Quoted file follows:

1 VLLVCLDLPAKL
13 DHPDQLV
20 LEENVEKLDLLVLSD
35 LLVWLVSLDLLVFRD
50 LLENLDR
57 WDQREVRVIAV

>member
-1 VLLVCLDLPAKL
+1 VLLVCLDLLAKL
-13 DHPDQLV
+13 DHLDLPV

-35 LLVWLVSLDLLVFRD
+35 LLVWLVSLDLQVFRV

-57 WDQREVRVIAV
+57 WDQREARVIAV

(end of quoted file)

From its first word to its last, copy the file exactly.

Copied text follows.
1 VLLVCLDLPAKL
13 DHPDQLV
20 LEENVEKLDLLVLSD
35 LLVWLVSLDLLVFRD
50 LLENLDR
57 WDQREVRVIAV

>member
-1 VLLVCLDLPAKL
+1 VLLVCLDLLAKL
-13 DHPDQLV
+13 DHLDLPV

-35 LLVWLVSLDLLVFRD
+35 LLVWLVSLDLQVFRV

-57 WDQREVRVIAV
+57 WDQREARVIAV